The Bullfighters’ Chapel, Ronda

Bullfighters' Chapel, Ronda, SpainHere’s my interpretation of this week’s WordPress Photo Challenge: Foreshadow, which is a verb meaning  to act as a warning or sign of indication of a future event”.  


Whilst you’re here, you might like to have a look around:

Riddle Me This: The Mysterious Case of the Disappearing Statues

Photos I love – and why!

Patatas a lo pobre: Poor man´s potatoes

Triana Bridge, Seville

Triana Bridge, Seville

At the stroke of midnight on December 31st 1999 I was standing in Plaza Nueva in the centre of the Andalucían city of Seville with thousands of other people, to welcome in the new millennium.  So, it was with some nostalgia that I returned for a few days recently, to be reminded of the delights that Seville has to offer – both old and new.  I’ll be letting you know all about that in another post coming up soon, but for now, I want to show you the Isabel II bridge, more popularly known as Puente de Triana.

Until 1852, the only way across the Guadalquivir River was by using a makeshift bridge, originally formed in 1171 by chaining 13 boats together between the river banks. In 1847, French engineers Fernando Bernadet and Gustavo Steinacher began work on the Isabel II bridge, linking the Gypsy neighbourhood of Triana with the city centre of Seville.

It’s a pleasant stroll across Triana bridge which has become known for its love-locks, a custom by which padlocks are fixed to a gate, fence or bridge by sweethearts as a symbol of their eternal love.  Because of the numbers involved, this practice has now become frowned upon, and the locks are periodically removed.

As you will gather, I took the above photo whilst enjoying an evening cruise along the Rio Guadalquivir.  I love the way the lights from the bridge are reflected in the gently flowing water.

I also want to take this opportunity to announce the winner of my recent draw to win 6 handwritten postcards from Spain is …… Sylvia of Another Day in Paradise!  


Related posts:

Black & White Photo Challenge: Bridges

Weekly Photo Challenge: Nostalgic

Travel Theme: Motion

Riddle Me This: The Mysterious Case of the Disappearing Statues

El Vendimiador statue in Plaza Almijara, Competa, Spain

I took this photograph of  the charming El Vendimiador several years ago when it was situated in the main square, Plaza Almijara in the village of Cómpeta.

The statue commemorates centuries of wine-making in the area and shows the grape-picker standing in his sandals on a dry-stone wall.  On his head he carries a basket of freshly-picked grapes and by his side, his young daughter helps with the harvest.  

Despite being sited in the main square, next to the 500 year old Iglesia de Nuestra Señora de la Asunción village church only eight years ago, the statue disappeared a few years later.  I suppose this was to make more room for vehicles to turn around in the tiny square, already half full of tables, chairs and sunshades from the nearby cafes and restaurants.

No-one seemed to know what had happened to the statue and some even suggested it had been damaged during the move.

Fortunately El Vendimiador re-appeared earlier this year at the new Mirador in Competa’s Plaza Vendimia (where he really should have been all along), except now he stands alone, without his daughter.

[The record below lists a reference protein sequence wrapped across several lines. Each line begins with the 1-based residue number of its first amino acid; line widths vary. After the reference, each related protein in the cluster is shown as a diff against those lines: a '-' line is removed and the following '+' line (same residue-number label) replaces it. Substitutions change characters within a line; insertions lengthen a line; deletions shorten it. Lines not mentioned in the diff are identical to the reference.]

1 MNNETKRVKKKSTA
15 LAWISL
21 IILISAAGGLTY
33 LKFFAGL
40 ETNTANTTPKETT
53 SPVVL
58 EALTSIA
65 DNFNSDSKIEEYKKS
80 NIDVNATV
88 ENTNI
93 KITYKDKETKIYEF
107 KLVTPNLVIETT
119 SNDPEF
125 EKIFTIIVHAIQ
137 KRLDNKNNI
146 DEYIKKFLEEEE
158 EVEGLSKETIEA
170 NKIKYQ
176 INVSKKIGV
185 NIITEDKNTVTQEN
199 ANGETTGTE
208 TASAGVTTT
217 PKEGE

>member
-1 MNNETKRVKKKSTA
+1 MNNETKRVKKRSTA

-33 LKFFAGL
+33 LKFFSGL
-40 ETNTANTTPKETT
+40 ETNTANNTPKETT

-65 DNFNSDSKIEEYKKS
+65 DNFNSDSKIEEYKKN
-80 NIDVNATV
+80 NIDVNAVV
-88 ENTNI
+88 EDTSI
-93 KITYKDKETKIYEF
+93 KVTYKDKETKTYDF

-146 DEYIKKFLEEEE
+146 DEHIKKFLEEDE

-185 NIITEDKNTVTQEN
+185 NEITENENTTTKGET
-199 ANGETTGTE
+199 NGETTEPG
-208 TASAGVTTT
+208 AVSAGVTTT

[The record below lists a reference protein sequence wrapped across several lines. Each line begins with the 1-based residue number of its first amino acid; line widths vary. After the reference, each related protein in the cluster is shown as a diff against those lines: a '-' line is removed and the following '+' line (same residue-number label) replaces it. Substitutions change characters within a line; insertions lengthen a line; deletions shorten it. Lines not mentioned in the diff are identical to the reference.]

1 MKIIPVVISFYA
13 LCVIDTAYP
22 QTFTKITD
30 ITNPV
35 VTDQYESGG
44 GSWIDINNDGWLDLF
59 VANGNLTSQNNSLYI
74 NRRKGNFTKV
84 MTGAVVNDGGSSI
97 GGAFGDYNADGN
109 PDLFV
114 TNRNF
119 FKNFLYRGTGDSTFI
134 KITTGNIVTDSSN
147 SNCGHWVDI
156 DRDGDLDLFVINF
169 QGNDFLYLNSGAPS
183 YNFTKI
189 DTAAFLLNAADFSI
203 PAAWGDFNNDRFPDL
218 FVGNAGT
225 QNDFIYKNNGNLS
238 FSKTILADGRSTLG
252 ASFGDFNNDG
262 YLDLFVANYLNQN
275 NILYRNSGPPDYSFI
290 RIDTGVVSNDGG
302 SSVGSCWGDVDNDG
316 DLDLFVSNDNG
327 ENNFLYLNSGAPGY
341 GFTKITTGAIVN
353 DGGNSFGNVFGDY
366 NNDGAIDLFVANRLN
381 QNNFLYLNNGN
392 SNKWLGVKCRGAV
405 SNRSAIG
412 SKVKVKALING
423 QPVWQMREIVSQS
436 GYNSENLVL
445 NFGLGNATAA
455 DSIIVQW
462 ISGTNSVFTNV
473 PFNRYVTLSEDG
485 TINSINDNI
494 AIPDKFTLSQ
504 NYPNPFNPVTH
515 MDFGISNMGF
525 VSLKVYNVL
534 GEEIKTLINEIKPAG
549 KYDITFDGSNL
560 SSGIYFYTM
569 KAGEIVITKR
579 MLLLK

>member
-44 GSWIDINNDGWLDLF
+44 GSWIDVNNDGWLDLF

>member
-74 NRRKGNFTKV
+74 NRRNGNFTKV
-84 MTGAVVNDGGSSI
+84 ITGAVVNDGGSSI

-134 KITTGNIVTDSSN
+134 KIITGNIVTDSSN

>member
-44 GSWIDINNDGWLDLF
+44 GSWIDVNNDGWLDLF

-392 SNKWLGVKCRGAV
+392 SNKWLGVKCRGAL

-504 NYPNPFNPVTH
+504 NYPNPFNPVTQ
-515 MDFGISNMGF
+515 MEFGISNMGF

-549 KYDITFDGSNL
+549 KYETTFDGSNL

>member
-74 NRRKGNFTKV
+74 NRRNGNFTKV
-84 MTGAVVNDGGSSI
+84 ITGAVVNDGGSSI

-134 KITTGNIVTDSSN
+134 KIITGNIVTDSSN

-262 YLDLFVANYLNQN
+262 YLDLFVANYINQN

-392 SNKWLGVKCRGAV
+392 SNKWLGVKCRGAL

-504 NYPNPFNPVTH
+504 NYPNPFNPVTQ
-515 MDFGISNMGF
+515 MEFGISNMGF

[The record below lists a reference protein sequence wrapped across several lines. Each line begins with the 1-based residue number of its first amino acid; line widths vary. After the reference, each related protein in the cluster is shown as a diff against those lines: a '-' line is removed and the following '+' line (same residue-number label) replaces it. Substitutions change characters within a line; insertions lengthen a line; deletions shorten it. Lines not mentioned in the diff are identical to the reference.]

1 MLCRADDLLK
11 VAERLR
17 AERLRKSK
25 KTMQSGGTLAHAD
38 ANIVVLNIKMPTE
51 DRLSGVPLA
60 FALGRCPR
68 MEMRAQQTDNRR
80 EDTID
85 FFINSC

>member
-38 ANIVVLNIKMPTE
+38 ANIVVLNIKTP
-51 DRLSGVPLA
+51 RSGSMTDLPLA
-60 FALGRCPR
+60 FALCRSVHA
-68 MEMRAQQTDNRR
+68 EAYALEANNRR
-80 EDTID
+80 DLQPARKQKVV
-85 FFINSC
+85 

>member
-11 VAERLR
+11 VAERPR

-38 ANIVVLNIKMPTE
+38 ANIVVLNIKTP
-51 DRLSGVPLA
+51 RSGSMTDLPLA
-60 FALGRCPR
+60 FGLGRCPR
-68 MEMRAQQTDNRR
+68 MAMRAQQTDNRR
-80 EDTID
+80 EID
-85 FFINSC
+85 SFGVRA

Curiouser and curiouser …….!

El Vendimiador statue in Plaza Almijara, Competa, Spain (from the church tower)

Looking down on El Vendimiador from the Church tower

This post is my response to this week’s WordPress Photo Challenge: Companionable and to Ailsa’s Travel Theme: Sculpture

You might also enjoy:

Competa´s Noche del vino: Night of wine

The heart of Cómpeta: El Paseo de las Tradiciones

The Day of the Dead: A Celebration of Life

The World Through My Eyes: Seeing Red

Prickly pear cactus

As a result of this week’s WordPress system update, I couldn’t access the Dashboard of my blog for almost 24 hours.  

When finally I managed to log-in, I was preparing the draft of a post which was scheduled for yesterday (Friday) in which I would offer the followers of East of Málaga the chance to WIN 6 HANDWRITTEN POSTCARDS FROM SPAIN.

I pressed the “Preview” button and …. up popped a box to say that my draft had been posted!   GRRRR!

Strangely, the post didn’t appear on the blog, but that didn’t stop the message going out to followers via Notifications in the Reader, by email, on Facebook and Twitter.  Of course, this meant that when anyone clicked on the link to the post – they received the Error 404 message that the post could not be found!  

Sorry about that, folks.

Annoyingly, when yesterday came around and the scheduled post finally posted to the blog, NO NOTIFICATIONS were sent out by WordPress in the Reader, by email, on Facebook or Twitter!  

Technology, huh ….. SHEESH!!

I don’t want anyone to miss out on the chance to WIN just because WordPress screwed up – so if you didn’t receive the notification, please head over to yesterday’s post for your chance to WIN 6 HANDWRITTEN POSTCARDS FROM SPAIN – which is my way of saying a GREAT BIG THANK YOU to everyone who has supported and followed my blog.

Always assuming that when I press “Publish” – you get notified about THIS POST, of course!

Related articles:

WordPress Photo Challenge: The World Through my Eyes

CBBH Photo Challenge: Same Subject, Different Time

La Noche de San Juan: Families, fires and football!